"Twinkletoes!" she called out. "You need to think outside the box!" Aang hesitated briefly in his attack, which forced him to duck and do a quick swing kick to get the upper hand. Toph continued, "You're thinking of you opponent like it's a human, but it's not!"
Aang dodged and rolled to the left, and as he came up he asked quickly, "What do you mean?"
"Just because it looks like a person doesn't mean the weak point is going to the same as a human's," Toph explained sharply. "You're not going to find the weak point if you don't look at the whole picture!"
With those words, Aang seemed to give pause, allowing himself to rest a little more heavily on his feet as he considered them. He fought hand-to-hand with the mud warrior, no longer trying as actively to evade the attacks, and after a few moments, he got it. Toph could feel his understanding through her feet by the way he suddenly rolled forward on the balls of his feet and dug his toes into the earth, something that he tended to avoid normally, even while earthbending. With a swift strike, he shattered the mud warrior's right elbow.
His opponent collapsed in front of him lifelessly. Aang shifted, and then bent down toward it in a mocking little bow. Toph resisted the urge to snort, and kept her face impassive as Aang turned to regard her.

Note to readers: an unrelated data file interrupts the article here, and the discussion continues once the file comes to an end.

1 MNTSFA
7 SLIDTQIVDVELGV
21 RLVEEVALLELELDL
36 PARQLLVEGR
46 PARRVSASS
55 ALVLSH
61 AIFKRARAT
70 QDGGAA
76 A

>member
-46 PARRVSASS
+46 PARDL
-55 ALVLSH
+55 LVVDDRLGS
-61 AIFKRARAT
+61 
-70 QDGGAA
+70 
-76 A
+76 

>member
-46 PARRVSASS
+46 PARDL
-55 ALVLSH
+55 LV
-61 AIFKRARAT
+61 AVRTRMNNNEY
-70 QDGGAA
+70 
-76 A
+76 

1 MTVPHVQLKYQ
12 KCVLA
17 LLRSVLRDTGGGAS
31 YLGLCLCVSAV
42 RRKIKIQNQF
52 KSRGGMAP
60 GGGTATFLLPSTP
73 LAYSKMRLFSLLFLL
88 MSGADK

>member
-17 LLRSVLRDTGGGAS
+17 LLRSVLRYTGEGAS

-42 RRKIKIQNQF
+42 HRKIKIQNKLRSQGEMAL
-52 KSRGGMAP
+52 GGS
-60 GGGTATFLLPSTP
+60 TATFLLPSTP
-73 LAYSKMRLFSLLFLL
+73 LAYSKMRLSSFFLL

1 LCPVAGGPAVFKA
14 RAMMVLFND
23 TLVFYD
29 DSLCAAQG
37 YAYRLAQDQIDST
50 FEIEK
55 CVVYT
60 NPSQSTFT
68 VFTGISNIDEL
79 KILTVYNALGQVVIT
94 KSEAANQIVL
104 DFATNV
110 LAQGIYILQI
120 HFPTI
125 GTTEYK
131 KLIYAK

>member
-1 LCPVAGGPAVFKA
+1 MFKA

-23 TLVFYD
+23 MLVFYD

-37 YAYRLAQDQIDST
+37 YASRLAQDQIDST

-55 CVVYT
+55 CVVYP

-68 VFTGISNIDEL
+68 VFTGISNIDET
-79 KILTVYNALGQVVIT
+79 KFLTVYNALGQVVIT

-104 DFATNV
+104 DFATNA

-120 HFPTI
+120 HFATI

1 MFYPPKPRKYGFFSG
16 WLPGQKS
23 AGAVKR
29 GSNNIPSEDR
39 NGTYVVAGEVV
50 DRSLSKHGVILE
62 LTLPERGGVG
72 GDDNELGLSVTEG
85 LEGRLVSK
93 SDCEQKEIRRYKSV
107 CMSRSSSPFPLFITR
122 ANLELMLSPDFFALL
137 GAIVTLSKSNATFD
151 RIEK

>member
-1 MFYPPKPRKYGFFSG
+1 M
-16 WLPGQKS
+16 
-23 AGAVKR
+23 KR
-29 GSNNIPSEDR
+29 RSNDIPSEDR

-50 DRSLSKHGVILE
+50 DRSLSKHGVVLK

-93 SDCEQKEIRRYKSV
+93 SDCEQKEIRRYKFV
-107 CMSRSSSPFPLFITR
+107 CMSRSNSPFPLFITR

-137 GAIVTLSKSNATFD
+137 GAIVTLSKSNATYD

She kept silent for a few moments, letting Aang reflect on the lesson. "Good," she said simply, not moving from her spot against the tree. Then she allowed herself to smirk, adding, "Now let's do it ten more times."
"What?" Aang asked, startled, but anything else he wanted to say was cut off by his yelp of surprise as a newly formed mud warrior struck him from behind.
Dinner was well finished by the time Katara and Aang told Toph and Sokka about the situation in town. Toph was skeptical but accepting, agreeing that Aang was probably the only person around who could potentially do something about the spirit long-term. Sokka, however, was a little more defensively minded about the whole matter.
"Look, I feel bad for them," Sokka defended against Katara and Aang's protests, looking apprehensively at the outrage on their faces. "But I'm just thinking about our safety too. This isn't just a little bit of spiritual unrest. The Wild Woman is a wraith. I've heard stories about those, and they're bad. Really bad."
"No one else can help them," Aang argued again, noting Katara nodding along with him out of the corner of his eye. "I'm the Avatar. What's the point of me being the bridge between our worlds if I can't banish bad spirits?"